Low levels of anti-CCP can be found in the test results of certain patients but may not enough to produce a positive result. Re-testing later on may be required in patients who continue to display clinical rheumatoid arthritis symptoms.
Anti-CCP is an autoantibody. This means that the patient’s immune system produces antibodies that identify the patient’s cells as foreign material and as a result, attack its own normal cells. These attacks can produce inflammatory symptoms most commonly experienced in rheumatoid arthritis.
Testing for the presence of anti-CCP is a relatively new support tool in helping doctors diagnose rheumatoid arthritis. Prior to the discovery and testing of anti-CCP, most doctors used rheumatoid factor (RF), another antibody as a test to help reach a rheumatoid arthritis diagnosis.
Anti-cyclic citrullinated peptide (anti-CCP) is an antibody present in most rheumatoid arthritis patients. Levels of anti-CCP can be detected in a patient through a simple blood test. A positive anti-CCP test result can be used in conjunction with other blood tests, imaging tests, and/or physical examination findings to diagnose rheumatoid arthritis.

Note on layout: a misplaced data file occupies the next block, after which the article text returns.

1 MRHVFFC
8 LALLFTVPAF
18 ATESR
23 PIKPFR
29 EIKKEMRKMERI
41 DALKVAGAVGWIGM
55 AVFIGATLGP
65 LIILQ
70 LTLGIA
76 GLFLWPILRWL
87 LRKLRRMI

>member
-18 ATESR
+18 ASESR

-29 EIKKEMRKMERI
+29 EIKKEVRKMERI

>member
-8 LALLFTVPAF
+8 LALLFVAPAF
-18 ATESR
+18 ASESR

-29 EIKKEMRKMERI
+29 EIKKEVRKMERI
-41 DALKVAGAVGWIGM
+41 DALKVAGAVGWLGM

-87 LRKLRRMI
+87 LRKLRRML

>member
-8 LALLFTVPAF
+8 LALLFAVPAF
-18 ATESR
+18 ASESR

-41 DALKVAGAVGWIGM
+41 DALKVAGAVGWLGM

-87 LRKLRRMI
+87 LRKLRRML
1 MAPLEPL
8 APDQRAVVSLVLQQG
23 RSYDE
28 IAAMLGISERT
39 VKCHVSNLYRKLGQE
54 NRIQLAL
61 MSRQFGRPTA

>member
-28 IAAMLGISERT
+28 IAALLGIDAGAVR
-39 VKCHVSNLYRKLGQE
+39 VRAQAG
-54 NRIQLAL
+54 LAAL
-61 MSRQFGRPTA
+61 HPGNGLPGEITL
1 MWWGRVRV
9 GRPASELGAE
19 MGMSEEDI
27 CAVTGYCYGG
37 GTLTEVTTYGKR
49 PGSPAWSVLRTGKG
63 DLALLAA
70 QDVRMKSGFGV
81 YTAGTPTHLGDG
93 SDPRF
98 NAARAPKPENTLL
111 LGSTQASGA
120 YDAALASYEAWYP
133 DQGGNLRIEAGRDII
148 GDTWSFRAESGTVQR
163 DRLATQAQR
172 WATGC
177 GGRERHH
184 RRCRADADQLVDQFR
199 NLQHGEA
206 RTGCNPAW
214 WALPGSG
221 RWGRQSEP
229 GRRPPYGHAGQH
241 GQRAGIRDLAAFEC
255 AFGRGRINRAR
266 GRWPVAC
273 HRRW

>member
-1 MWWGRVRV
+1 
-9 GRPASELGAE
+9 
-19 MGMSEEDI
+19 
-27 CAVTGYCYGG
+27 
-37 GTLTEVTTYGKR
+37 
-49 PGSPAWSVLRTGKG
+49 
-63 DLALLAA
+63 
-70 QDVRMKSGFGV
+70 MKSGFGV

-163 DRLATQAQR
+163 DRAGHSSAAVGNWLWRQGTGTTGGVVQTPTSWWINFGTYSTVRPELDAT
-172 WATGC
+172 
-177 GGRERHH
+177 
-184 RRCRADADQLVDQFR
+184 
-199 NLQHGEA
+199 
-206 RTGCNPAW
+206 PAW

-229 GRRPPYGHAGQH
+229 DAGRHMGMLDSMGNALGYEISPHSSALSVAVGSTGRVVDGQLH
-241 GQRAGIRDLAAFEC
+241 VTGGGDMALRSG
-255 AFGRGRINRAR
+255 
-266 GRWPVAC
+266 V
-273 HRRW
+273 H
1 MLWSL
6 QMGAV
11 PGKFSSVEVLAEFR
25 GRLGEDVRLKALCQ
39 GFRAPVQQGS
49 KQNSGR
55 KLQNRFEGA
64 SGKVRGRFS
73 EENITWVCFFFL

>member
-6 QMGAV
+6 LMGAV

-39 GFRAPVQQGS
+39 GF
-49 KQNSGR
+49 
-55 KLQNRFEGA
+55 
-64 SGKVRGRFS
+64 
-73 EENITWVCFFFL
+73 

A patient with rheumatoid arthritis who has positive blood tests for anti-CCP has what is commonly referred to as seropositive rheumatoid arthritis. Alternatively, a patient with similar symptoms but negative blood work is referred to as having seronegative rheumatoid arthritis.
A positive anti-CCP test result can be used as a prognostic tool to determine the severity of symptoms the patient may have throughout their disease course. Anti-CCP positive patients can potentially experience a more aggressive disease course. However, this can also depend on many different factors and varies between each individual. The prognosis of anti-CCP positive patients also depends greatly on early diagnosis of rheumatoid arthritis as well as early initiation of treatment.
Anti-cyclic citrullinated peptide (anti-CCP) antibody testing is particularly useful in the diagnosis of rheumatoid arthritis, with high specificity, presence early in the disease process, and ability to identify patients who are likely to have severe disease and irreversible damage. However, its sensitivity is low, and a negative result does not exclude disease. Anti-CCP antibodies have not been found at a significant frequency in other diseases to date, and are more specific than rheumatoid factor for detecting rheumatoid arthritis.